Bill to help people stay single and have kids.
The Assisted Reproductive Technology ( Regulation) Bill, 2010, defines assisted reproduction technology as all techniques that attempt to enable a pregnancy by handling or manipulating the sperm or the egg outside the human body and transferring the embryo into the reproductive tract.
It has been drafted by the Indian Council of Medical Research ( ICMR). " We have sent it to the health ministry. It will then go to Parliament," an ICMR official said. The Bill has been scanned by the law ministry and their suggestions have been taken into account.
Dr P. M. Bhargava, scientist and member of the drafting committee of the Bill, said the proposed law is " very open" on all issues.
The committee has also drafted rules and regulations associated with the Bill so that it may be immediately notified on passage.
The Bill stipulates informed consent from couples -- married or unmarried -- before they opt for assisted reproductive technology.
" The child born to a single woman will be considered her legitimate child and the child born of a single man will be his legitimate child. The birth certificate issued to a baby born through surrogacy will bear the name, or names, of individual or individuals who commissioned the surrogacy, as parents." The Bill is open about possibilities of homosexual couples becoming parents using assisted reproductive technologies if this kind of sexual relationship is legalised in India. " We have not prohibited same- sex couples from having babies. It is not our prerogative. We have left it to the law of the land," the official said.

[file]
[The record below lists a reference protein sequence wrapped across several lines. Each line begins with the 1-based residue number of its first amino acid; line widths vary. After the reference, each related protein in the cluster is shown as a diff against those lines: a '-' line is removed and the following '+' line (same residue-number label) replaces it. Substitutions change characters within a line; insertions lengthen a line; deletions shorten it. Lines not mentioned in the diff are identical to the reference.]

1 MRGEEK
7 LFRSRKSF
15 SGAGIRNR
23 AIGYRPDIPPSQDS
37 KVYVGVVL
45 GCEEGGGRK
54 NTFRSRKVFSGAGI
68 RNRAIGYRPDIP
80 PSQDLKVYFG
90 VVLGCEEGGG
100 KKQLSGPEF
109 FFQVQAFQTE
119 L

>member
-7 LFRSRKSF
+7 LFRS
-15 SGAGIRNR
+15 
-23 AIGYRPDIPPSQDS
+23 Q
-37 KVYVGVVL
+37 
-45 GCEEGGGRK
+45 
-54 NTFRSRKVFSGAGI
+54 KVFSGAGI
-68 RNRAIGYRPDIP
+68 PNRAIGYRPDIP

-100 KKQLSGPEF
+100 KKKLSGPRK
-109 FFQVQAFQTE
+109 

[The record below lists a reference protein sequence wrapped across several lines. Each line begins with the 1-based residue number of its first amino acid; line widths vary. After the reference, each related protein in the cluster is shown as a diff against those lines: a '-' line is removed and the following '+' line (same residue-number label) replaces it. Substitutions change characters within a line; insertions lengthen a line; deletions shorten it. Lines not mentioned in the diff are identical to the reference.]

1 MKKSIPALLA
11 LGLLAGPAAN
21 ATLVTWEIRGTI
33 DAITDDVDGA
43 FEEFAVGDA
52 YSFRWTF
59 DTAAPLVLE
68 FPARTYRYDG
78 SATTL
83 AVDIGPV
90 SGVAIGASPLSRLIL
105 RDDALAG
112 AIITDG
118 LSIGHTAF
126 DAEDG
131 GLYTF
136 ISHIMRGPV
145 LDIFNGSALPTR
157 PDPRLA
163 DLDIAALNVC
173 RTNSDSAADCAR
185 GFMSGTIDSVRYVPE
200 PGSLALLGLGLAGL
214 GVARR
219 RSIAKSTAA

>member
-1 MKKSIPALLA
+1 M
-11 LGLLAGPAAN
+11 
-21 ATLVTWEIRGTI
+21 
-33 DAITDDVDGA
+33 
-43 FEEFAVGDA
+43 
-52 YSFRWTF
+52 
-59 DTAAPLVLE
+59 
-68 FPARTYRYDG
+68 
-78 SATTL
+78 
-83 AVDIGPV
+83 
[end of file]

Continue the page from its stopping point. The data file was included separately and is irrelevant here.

In the case of same- sex couples from other countries seeking surrogacy in India, the country will not offer services if homosexuality is not recognised in the country to which the couple belongs.
The Bill defines a " couple" as two persons living together and having a sexual relationship that is legal in India. According to it, " unmarried couple" means two persons of marriageable age living together by mutual consent without getting married " in a relationship that is legal in the country or countries of which they are citizens". The individual, or individuals, who have availed of the services of a surrogate mother will be legally bound to accept the custody of the child or children irrespective of any abnormality that the child or children may have, the proposed law states.
If a couple, married or unmarried, separates or gets a divorce before the child is born but after they have consented to using assisted reproductive technology, the child will be the legitimate child of the couple.
" No woman less than 21 years of age and over 35 years of age shall be eligible to act as a surrogate mother under this Act," the Bill says. It also prohibits a woman to act as a surrogate for more than five successful live births in her life, including her own children. A surrogate mother is also allowed to receive monetary compensation from the couple or individual seeking her surrogacy.
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